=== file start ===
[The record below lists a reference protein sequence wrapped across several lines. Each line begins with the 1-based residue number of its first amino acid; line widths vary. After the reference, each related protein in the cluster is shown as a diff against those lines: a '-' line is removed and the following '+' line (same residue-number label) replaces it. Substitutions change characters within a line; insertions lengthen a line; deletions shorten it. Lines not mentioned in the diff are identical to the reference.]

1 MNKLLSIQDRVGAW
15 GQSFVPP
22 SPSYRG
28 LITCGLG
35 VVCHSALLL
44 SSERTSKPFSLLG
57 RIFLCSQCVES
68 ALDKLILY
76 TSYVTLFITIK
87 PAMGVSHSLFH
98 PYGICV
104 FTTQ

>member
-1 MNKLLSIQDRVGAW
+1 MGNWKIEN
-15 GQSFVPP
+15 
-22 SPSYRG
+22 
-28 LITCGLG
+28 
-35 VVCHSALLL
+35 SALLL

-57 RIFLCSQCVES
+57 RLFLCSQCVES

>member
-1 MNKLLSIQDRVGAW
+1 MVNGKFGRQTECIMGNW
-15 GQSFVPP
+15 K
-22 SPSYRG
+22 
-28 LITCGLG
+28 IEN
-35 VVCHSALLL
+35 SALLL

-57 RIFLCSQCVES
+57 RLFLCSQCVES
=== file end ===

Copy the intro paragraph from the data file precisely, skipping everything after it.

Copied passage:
[The record below lists a reference protein sequence wrapped across several lines. Each line begins with the 1-based residue number of its first amino acid; line widths vary. After the reference, each related protein in the cluster is shown as a diff against those lines: a '-' line is removed and the following '+' line (same residue-number label) replaces it. Substitutions change characters within a line; insertions lengthen a line; deletions shorten it. Lines not mentioned in the diff are identical to the reference.]